BY TANASIA KENNEY | ATLANTA BLACKSTAR
An overwhelming amount of investigations into civil rights complaints during the 2015 fiscal year has prompted the U.S. Department of Education to address the wide racial disparities in school discipline.
In their yearly report titled, “Delivering Justice,” the U.S. Department of Education revealed a record number of civil rights complaints last year, News One reports. Per the report, there were a total of 10,392 complaints; over 3,000 of those were complaints based on race, gender, national origin or disability. Over 1,000 of those cases were resolved by federal officials.
“Through our guidance, technical assistance, data collection, and investigatory work, the department’s message to the public is clear: We are committed to working with and supporting schools to protect students’ civil rights — and we will take action to secure those rights when necessary.“
John King, U.S. Secretary of Education
The report also compiled the number of complaints made concerning sexual violence, web accessibility and overtime involving English learners.[/two_third][one_third_last padding=”0 0px 0 30px”][otw_shortcode_info_box border_type=”bordered” border_color_class=”otw-red-border” border_style=”bordered” background_color_class=”otw-red” border_color=”FF0000″ background_color=”FF0000″]
Share great content about Our Communities with friends on Facebook & TwitterDELIVERING JUSTICE, U.S. DEPARTMENT OF EDUCATION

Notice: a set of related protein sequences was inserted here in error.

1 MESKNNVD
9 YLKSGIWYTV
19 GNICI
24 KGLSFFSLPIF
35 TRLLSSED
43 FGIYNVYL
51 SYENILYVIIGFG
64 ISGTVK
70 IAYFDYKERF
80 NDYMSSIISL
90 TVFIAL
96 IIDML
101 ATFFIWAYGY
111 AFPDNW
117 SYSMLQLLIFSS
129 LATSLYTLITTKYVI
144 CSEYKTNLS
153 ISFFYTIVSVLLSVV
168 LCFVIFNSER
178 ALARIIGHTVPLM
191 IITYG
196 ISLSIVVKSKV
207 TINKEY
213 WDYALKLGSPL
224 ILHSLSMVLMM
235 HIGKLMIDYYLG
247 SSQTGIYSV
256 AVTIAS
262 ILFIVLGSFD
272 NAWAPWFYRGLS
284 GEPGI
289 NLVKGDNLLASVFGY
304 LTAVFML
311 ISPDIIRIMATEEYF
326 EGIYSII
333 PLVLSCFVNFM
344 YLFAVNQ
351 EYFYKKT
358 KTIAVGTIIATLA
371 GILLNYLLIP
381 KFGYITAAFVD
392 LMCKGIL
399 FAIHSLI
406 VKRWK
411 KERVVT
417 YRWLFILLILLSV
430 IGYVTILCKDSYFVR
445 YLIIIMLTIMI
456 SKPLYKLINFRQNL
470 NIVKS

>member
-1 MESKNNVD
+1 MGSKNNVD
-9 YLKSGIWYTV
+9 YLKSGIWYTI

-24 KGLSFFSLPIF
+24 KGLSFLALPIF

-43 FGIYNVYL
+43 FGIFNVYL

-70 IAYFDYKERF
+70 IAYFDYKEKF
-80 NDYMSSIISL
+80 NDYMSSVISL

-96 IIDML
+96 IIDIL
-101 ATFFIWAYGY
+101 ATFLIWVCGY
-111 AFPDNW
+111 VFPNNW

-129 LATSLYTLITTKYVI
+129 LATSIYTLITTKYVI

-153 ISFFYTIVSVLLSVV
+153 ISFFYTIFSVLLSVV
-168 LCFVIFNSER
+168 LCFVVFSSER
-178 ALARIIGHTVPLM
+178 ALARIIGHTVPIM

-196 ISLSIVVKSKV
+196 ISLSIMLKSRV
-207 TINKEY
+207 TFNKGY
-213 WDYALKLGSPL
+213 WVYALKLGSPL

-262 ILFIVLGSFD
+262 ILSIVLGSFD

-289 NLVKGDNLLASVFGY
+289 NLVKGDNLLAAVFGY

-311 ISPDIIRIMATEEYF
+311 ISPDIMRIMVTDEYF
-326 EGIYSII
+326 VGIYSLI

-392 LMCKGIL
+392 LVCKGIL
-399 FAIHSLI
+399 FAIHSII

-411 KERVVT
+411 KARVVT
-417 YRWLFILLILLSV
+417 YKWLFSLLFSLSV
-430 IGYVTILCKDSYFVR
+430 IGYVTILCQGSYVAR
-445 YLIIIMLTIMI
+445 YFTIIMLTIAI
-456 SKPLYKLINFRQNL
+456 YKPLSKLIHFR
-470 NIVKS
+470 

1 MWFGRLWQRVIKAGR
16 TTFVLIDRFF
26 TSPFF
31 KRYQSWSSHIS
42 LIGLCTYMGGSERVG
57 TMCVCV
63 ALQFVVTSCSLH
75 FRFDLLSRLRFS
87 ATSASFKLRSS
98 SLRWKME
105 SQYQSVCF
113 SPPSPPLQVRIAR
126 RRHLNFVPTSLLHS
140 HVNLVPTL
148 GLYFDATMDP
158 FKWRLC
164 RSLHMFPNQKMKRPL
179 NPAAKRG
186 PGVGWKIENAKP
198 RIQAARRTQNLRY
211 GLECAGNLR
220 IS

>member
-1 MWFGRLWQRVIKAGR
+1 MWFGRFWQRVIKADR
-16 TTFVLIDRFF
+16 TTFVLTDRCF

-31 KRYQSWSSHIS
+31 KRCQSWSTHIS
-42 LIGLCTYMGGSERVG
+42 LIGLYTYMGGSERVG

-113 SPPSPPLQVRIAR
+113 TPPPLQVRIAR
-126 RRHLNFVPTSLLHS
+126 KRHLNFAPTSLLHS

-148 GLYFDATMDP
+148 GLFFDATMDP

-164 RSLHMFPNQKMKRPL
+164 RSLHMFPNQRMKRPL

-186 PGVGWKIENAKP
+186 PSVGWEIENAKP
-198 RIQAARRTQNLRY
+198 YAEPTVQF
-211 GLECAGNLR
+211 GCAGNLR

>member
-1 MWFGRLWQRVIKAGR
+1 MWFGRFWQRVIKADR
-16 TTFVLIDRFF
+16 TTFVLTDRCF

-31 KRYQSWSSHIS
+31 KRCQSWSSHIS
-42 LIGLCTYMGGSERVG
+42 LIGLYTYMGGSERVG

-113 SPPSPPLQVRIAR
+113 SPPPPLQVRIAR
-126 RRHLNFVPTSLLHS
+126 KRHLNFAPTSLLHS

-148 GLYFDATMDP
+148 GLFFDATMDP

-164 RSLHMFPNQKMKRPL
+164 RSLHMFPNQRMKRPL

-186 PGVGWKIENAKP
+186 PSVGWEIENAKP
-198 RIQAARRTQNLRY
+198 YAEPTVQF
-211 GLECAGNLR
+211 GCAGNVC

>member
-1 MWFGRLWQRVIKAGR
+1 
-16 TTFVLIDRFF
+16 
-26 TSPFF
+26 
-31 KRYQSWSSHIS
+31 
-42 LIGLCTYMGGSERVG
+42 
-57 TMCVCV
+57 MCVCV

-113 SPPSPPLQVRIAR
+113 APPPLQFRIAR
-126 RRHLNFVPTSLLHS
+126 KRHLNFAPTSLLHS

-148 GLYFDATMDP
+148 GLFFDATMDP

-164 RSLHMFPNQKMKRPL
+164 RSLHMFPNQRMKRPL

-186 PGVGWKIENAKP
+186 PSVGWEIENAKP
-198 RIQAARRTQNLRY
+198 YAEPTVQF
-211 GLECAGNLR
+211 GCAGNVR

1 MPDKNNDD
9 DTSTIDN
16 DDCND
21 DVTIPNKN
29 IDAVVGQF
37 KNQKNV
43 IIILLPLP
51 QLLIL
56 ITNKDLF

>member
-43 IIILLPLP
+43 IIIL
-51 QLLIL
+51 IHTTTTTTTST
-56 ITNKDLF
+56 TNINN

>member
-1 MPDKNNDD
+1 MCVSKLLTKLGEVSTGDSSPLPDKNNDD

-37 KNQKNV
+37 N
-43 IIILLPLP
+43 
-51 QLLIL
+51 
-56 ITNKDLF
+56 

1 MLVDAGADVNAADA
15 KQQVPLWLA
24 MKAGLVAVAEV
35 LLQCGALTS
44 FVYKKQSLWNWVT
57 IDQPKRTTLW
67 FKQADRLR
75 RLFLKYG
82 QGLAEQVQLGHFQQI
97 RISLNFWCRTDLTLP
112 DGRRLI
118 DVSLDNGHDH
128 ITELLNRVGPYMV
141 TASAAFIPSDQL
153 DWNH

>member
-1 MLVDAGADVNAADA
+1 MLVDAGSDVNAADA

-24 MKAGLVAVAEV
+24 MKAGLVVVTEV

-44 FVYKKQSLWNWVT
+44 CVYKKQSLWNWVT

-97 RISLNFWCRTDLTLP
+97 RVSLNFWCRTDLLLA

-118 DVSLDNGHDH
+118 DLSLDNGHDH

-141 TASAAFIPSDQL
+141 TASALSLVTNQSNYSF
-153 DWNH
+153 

In FY 2015, Office of Civil Rights (OCR) promoted excellence in education through conducting investigations and monitoring schools under resolution agreements; ensuring equal access to educational opportunity through the release of policy guidance; providing technical assistance to enforce federal civil rights laws; and improving the Civil Rights Data Collection.
In FY 2015, the quality and pace of OCR’s enforcement work remained high. OCR received a record-high 10,392 complaints, initiated 19 compliance reviews and directed inquiries, and resolved 9,250 cases overall, including 1,044 resolutions that secured changes protective of students’ civil rights in schools around the nation. Over several years, the number of complaints OCR received generally rose in several areas, including restraint or seclusion of students with disabilities; accessibility of curriculum through technology for students with disabilities; harassment based on race, color, or national origin; appropriate support for English Learner (EL) students; and sexual violence. FULL REPORT[/one_third_last]
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